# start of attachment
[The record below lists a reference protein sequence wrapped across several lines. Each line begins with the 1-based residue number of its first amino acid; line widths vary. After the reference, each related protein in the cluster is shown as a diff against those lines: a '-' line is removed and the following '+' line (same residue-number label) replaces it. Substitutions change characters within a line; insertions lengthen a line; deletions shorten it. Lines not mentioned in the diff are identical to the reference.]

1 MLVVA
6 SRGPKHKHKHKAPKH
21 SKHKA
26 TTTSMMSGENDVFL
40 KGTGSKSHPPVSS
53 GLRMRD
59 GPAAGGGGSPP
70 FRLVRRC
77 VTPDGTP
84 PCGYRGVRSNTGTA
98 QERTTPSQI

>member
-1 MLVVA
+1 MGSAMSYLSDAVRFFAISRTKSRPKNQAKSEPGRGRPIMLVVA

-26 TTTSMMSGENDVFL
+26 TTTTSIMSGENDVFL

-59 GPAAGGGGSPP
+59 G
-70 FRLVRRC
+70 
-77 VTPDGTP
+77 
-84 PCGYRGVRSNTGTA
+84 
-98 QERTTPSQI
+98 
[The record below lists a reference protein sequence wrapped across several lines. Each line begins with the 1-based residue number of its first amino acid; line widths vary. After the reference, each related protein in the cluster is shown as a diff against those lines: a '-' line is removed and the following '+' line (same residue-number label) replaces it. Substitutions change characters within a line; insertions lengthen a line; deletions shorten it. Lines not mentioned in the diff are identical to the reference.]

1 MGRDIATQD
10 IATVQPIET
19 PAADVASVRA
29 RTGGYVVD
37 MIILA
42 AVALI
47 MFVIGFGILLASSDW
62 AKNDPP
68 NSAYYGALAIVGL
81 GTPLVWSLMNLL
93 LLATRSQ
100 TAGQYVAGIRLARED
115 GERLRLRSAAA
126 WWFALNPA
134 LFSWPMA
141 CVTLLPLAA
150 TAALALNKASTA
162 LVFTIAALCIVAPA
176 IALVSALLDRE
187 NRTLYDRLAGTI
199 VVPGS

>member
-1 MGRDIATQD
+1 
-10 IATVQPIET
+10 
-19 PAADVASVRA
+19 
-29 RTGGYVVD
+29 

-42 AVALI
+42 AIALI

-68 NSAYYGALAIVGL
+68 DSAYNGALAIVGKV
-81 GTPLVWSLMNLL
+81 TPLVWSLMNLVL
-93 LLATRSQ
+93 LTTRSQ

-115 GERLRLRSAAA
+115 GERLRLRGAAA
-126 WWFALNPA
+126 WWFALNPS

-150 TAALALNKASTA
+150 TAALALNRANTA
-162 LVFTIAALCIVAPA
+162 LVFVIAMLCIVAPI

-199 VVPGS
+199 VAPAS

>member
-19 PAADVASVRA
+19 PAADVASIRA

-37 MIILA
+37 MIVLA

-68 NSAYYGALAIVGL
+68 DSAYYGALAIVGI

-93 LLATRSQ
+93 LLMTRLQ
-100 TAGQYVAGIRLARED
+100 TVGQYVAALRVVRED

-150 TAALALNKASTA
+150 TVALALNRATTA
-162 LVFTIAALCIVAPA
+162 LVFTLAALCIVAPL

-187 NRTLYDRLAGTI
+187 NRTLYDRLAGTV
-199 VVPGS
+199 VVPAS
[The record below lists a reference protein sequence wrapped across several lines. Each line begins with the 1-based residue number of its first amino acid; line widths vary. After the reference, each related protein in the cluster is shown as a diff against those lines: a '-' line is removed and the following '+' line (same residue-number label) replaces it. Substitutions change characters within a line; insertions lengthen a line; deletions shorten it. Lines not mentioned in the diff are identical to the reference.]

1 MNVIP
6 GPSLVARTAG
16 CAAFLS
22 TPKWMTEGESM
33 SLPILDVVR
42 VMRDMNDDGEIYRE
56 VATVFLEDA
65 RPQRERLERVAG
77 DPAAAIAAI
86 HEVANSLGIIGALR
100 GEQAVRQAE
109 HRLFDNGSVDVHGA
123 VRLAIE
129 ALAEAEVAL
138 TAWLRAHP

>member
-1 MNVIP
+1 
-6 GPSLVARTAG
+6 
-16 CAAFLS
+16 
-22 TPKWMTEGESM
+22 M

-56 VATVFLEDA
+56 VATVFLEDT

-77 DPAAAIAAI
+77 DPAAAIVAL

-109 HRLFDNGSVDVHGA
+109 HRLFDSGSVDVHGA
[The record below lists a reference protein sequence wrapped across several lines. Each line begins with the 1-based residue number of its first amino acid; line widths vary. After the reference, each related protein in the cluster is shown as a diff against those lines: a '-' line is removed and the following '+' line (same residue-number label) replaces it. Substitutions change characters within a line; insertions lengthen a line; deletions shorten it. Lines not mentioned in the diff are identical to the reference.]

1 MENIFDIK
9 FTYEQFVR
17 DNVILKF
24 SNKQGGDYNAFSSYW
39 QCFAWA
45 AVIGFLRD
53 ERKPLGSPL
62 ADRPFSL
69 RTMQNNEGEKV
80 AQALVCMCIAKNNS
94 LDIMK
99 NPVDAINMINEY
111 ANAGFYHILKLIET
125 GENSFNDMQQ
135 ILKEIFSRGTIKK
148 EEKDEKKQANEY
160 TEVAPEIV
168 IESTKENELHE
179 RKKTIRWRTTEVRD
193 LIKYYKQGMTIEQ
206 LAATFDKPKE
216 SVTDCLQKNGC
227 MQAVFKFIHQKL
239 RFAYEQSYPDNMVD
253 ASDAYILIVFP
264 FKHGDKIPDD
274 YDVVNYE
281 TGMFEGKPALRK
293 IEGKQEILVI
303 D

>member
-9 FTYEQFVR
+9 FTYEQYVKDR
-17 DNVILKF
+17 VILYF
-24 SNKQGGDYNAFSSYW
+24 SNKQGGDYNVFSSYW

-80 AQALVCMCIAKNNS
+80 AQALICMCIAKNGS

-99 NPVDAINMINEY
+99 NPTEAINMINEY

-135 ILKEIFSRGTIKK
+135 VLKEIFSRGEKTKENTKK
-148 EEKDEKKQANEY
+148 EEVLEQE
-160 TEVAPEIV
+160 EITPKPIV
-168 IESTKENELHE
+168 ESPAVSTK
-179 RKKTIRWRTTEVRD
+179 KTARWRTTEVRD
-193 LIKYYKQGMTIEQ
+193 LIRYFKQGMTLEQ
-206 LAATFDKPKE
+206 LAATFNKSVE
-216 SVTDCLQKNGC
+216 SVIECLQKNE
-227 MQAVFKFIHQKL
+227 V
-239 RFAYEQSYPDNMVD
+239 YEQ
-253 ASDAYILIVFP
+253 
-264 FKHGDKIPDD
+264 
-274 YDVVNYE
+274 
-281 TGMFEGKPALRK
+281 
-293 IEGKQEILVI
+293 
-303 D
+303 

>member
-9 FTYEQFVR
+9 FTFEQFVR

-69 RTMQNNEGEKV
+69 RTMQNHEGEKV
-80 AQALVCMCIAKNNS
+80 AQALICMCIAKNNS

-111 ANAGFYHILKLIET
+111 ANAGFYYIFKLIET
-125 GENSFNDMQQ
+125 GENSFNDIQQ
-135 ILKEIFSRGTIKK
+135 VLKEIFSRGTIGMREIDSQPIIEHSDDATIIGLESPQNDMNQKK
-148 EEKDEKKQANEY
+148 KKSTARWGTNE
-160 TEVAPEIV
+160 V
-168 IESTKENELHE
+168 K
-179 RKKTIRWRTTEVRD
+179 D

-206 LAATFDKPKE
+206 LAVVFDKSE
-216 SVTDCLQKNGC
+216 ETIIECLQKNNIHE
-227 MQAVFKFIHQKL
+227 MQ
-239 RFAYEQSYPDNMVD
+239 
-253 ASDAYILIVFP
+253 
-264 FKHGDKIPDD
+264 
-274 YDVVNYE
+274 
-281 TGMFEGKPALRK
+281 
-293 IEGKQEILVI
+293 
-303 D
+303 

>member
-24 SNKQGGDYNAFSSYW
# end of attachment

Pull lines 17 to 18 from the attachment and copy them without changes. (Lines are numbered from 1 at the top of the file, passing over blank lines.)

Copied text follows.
+26 TTTTSIMSGENDVFL

-59 GPAAGGGGSPP